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Fare Thee Well, Colbert! See You in May!
On Friday night, Stephen Colbert was one of two late night comics to say farewell to the shows and audiences who'd grown to love them. (The other was Craig Ferguson on CBS's Late Late Show. More on him tomorrow.) But first, Colbert wrapped up The Colbert Report on Comedy Central in an interesting way. By turning it into a musical, sort of, with an amazing hodgepodge of singers. Starting with Jon Stewart from CC's The Daily Show, the seemingly endless list of guests included Big Bird and Cookie Monster from Sesame Street, former secretary of state Henry Kissinger, former president Bill Clinton, an astronaut from the International Space Station, Barry Manilow (who was misidentified initially by another reporter as Rod Stewart) and more. Dozens, maybe even hundreds of folks, all singing "We'll Meet Again." Check it out - and be sure to keep watching when it appears to be over. Stephen will be back in May, when he jumps into David Letterman's seat on CBS's Late Show.  
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Most Ridiculous Man of the Year
Here's a late-comer for the Most Ridiculous Man of the Year award. A professional makeup artist in Manchester, England has reportedly spent about $150,000 for plastic surgery and more to look like his favorite reality TV star. The star? Kim Kardashian. He's had lip fillers, laser hair removal and eyebrows tatooed on. Take a look at the picture to see the results. And no, it is NOT Halloween. Sooo, someone actually dropped $150,000 on plastic surgery to look like Kim Kardashian! See for yourself: http://t.co/6eSkniAajM — Us Weekly (@usweekly) December 18, 2014 And he doesn't care what he looks like, according to The Sun, London's daily newspaper. "My look is all about the shock factor. I love all the attention and stares I get in the street. I welcome the hate — it just means more attention. And if anything, it just spurs me on to get more work done." Good money chasing bad, folks. Especially since the guy looks more like the Octomom than the NorthWestmom.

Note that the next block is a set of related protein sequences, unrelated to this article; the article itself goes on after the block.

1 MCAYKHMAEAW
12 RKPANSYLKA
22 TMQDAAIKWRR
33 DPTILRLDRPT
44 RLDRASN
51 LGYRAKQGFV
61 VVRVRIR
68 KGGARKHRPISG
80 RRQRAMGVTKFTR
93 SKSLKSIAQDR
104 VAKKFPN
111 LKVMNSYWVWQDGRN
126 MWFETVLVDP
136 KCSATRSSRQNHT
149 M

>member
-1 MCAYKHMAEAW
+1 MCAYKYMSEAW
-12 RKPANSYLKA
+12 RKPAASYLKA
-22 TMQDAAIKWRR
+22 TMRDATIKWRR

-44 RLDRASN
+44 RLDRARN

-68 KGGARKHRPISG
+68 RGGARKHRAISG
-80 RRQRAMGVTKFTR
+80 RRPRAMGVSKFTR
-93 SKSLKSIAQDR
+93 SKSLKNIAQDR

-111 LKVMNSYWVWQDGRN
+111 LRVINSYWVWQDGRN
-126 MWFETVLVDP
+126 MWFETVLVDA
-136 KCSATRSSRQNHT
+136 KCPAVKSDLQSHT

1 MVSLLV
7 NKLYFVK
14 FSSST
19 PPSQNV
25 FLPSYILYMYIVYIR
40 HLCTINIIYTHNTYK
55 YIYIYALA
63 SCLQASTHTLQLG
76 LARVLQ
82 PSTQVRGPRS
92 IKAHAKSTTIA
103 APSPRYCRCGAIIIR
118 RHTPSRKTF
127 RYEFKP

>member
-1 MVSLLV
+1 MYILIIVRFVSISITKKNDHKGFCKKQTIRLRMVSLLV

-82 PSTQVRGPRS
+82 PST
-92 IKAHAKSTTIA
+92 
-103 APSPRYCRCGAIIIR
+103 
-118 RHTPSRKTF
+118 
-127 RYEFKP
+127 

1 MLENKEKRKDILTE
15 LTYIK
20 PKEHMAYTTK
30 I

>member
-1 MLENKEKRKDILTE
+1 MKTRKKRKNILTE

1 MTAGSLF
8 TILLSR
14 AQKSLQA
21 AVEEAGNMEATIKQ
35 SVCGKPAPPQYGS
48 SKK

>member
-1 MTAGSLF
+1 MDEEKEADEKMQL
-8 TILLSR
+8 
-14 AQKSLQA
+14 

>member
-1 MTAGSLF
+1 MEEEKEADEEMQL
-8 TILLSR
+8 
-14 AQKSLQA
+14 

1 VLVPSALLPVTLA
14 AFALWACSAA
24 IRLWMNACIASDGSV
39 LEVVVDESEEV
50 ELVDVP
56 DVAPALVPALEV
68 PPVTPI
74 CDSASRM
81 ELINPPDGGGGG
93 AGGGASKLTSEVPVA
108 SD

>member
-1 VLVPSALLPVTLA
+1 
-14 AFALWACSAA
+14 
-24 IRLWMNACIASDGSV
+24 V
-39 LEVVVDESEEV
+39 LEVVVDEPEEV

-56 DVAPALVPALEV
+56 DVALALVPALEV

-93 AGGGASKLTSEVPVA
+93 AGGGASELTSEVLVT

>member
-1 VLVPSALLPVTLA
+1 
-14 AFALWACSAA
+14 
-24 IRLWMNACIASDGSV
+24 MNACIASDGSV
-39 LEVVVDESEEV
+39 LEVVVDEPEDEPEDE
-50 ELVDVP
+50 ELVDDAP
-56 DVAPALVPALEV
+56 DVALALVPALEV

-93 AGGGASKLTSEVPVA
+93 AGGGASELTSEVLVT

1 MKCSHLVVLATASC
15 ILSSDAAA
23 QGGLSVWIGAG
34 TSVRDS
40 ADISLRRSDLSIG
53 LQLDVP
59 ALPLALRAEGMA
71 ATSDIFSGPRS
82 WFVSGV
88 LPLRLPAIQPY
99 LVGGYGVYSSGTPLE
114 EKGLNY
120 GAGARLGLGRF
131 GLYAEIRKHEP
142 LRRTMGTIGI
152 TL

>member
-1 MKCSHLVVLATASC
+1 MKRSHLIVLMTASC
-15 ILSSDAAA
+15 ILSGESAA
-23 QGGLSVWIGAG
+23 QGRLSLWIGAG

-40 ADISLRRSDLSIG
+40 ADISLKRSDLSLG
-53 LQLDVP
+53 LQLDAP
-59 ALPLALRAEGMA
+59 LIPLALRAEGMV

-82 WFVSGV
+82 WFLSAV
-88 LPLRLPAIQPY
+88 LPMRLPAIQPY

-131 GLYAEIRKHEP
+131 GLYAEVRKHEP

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Please Define "Top"
Scratching my head just a little. US Magazine put out a list yesterday of the Top 14 Celebrity Instagram Photos of 2014.   Six of the 14 involve the Kardashians in some way - by that calculation, they're taking up 43% of the internet, which sounds right and wrong all at the same time. The rest of the list: Jessica Simpson in a bathing suit holding a golf club Macauley Culkin wearing a T-shirt with Ryan Gosling on it Jessa Duggar's wedding kiss Taylor Swift's 4th of July party Nick & Vanessa Lachey's pregnancy announcement Lauren Conrad's haircut Bethenny Frankel wearing her 4-year-old's Hello Kitty PJs The only one that really belongs - or at least makes some sense in being relevant - is the post Diem Brown's boyfriend put up after her passing, expressing his grief.     You have always been My Angel. And now you have your wings. We've been thru so much over the years. Thru the ups and downs we somehow managed to keep our promise. We never gave up on each other. Our plan to be together forever hasn't changed... it's just going to take a little longer now. And I'm going to hold onto this ring for you till we are together again. So don't worry mama, I'm not afraid. I know you will always be with me to give me your strength. You are The Love of My Life. My reason to be a better man. I Love You Always and Forever A photo posted by CT (@theofficial_ct) on Nov 11, 2014 at 8:50am PST  
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It's the Most Wonderful Prank of the Year
Jimmy Kimmel and his wife have a holiday tradition - well, sort of a tradition - with acting couple John Krasinski (from The Office) and Emily Blunt (most recently from Into The Woods). They live across the street from one another, and for Christmas, they play pranks on each other. This has been going on for a couple of years, and each year, the pranks get bigger and more out of control. Watch the clip to see what Jimmy did to them last year - the thing he thought would bring the prank-feud to a conclusion. And then watch to see watch Emily and John did to raise the bar considerably higher this year. Nice to have that kind of money to throw away, but it is sort of fun to watch.  
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"Governor, This Is Barack Obama..."
What a fun moment. Massachusetts Governor Deval Patrick made his final appearance on Boston Public Radio yesterday, and got a very interesting phone call as part of his farewell. President Barack Obama called in, identifying himself as a former resident of Somerville, a suburb of Boston. The president spent some time in the state while a student at Harvard, and he's got a good relationship with the outgoing governor. So why not call in? Watch the video of the call. Seems legit to me.